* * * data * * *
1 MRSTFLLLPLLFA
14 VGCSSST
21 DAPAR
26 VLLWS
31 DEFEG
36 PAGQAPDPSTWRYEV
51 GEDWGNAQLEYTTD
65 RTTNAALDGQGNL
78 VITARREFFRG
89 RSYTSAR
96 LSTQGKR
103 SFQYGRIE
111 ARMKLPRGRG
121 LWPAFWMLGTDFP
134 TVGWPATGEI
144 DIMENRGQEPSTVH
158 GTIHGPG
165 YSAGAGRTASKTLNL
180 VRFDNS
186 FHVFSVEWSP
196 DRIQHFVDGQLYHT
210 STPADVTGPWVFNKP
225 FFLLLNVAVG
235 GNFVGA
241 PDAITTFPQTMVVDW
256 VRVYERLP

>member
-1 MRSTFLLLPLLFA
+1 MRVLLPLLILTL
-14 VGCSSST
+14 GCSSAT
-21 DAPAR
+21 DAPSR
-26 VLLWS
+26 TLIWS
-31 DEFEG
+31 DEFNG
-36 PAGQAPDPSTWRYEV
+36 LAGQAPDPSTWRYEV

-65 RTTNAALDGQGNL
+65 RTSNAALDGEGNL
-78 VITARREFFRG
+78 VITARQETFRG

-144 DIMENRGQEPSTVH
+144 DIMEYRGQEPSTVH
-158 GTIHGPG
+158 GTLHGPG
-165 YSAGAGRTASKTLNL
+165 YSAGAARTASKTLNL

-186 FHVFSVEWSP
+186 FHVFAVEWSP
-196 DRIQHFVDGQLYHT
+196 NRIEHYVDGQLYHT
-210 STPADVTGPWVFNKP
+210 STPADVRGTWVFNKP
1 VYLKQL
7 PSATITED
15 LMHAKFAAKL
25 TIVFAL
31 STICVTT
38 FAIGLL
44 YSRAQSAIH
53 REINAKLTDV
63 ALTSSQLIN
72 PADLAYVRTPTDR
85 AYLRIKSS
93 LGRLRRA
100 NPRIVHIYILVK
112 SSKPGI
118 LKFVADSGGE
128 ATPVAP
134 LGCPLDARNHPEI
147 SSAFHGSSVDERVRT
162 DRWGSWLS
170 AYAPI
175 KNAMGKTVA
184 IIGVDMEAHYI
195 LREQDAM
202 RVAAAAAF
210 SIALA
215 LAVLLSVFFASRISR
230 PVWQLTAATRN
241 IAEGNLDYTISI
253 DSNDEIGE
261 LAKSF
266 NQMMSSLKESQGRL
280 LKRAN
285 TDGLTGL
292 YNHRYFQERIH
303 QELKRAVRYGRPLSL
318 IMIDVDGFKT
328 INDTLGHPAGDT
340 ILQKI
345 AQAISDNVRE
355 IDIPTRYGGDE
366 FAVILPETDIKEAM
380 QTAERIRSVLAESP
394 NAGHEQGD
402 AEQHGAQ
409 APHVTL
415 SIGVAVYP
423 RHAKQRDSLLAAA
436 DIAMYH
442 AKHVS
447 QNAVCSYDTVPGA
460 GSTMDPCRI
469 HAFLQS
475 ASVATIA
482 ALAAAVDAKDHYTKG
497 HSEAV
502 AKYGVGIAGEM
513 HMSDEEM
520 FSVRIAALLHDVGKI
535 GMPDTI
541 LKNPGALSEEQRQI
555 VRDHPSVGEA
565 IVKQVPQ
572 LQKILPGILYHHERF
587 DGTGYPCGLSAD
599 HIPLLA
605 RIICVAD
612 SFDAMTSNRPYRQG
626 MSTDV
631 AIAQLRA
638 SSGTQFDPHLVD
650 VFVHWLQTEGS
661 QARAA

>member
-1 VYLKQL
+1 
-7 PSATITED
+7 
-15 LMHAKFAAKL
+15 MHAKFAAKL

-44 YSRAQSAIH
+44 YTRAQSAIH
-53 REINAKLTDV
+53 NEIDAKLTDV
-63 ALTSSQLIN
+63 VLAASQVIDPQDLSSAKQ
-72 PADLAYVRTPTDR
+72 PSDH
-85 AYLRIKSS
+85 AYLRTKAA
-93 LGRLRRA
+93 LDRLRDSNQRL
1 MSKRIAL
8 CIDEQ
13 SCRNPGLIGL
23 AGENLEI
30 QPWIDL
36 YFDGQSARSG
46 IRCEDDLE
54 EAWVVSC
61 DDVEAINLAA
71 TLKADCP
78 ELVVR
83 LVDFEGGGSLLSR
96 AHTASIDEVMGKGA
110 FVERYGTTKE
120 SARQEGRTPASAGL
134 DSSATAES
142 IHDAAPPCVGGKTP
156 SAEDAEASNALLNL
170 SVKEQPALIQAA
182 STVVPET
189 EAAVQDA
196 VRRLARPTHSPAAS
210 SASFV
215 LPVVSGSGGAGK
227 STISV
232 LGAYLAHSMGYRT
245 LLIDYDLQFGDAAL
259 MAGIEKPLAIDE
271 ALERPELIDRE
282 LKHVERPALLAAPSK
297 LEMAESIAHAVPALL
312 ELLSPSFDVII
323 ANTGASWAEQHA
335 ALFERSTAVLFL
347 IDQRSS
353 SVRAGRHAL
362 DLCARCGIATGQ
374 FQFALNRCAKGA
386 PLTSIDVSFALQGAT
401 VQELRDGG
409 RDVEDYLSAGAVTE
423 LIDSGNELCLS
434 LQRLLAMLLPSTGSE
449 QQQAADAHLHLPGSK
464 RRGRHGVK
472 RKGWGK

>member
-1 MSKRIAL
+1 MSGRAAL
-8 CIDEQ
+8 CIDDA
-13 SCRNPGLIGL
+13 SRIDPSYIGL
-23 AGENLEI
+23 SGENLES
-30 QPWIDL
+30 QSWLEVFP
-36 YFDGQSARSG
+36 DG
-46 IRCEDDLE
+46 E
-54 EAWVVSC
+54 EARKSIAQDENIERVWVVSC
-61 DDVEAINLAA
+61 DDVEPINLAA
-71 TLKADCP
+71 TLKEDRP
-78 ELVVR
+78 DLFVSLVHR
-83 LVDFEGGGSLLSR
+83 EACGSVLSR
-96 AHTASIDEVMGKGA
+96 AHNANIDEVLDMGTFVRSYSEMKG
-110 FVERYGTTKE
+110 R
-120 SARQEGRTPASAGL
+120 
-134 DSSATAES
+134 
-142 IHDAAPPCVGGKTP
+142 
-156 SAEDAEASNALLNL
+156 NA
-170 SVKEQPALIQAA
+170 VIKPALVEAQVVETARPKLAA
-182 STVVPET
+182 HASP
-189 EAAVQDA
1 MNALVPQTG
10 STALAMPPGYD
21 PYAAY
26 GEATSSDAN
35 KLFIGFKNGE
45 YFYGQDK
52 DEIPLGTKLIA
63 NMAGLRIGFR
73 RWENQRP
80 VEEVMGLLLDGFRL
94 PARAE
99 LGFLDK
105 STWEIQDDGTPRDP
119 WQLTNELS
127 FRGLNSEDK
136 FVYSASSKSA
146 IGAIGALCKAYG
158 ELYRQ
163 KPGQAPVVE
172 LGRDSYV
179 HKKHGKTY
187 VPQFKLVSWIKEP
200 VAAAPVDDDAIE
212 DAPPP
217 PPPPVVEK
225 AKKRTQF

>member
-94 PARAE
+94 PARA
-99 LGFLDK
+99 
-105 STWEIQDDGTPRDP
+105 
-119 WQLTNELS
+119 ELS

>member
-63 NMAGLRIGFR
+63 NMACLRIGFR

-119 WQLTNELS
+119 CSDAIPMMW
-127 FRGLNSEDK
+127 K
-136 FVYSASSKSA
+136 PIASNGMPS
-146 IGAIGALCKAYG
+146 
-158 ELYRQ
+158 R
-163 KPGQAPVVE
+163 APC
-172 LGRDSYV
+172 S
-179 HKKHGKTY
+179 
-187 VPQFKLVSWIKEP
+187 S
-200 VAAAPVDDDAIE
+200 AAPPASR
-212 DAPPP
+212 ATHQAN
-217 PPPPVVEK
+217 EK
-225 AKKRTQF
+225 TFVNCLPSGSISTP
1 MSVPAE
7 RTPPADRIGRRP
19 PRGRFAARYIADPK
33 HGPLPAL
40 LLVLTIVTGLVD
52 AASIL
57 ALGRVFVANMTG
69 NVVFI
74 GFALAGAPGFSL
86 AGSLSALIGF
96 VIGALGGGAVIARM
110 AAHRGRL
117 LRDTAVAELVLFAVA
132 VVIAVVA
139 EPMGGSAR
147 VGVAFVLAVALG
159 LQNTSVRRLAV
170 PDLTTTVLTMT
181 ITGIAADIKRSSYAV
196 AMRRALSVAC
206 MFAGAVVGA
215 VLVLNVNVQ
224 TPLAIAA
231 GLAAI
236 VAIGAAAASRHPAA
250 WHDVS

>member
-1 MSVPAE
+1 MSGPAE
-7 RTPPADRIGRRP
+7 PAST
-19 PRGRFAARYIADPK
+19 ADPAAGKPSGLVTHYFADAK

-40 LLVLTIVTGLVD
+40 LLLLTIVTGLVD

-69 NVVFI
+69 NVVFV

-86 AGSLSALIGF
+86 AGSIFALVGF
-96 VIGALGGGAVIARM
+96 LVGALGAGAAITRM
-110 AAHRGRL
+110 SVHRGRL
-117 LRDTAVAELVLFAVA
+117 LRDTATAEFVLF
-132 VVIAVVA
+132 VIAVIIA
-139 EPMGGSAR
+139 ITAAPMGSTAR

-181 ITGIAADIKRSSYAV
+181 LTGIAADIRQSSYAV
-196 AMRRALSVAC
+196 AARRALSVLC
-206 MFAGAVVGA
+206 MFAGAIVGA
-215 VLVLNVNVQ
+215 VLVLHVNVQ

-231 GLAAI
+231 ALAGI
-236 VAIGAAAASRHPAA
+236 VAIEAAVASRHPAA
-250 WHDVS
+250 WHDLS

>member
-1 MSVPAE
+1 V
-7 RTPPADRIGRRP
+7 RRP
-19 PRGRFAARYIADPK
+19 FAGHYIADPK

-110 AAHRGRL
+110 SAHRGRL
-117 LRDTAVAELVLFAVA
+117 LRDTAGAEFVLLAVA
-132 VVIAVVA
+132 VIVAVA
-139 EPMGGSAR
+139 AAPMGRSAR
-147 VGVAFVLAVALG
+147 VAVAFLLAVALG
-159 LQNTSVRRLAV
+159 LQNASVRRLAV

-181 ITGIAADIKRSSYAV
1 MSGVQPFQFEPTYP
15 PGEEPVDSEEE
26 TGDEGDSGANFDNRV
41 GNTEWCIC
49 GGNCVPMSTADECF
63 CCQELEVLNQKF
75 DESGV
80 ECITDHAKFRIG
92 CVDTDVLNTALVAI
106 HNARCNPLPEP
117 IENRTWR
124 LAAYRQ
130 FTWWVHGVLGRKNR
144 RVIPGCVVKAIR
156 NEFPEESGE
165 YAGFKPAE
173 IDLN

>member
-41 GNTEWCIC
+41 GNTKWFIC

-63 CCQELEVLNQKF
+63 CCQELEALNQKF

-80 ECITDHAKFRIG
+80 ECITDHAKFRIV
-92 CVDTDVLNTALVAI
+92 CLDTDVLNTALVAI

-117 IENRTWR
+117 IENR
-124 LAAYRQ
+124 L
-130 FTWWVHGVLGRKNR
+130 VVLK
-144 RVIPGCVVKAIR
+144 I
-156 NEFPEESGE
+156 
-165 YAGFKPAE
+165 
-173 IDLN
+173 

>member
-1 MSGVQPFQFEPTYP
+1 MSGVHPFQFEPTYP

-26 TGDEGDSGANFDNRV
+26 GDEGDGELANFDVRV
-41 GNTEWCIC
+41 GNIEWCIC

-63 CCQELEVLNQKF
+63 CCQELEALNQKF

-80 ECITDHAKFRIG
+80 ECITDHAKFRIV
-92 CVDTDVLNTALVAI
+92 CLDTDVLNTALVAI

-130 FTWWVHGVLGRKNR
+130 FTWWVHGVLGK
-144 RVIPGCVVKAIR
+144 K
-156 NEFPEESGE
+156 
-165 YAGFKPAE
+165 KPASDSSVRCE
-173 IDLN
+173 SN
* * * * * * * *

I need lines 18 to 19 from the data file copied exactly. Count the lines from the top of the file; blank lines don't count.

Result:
165 YSAGAGRTASKTLNL
180 VRFDNS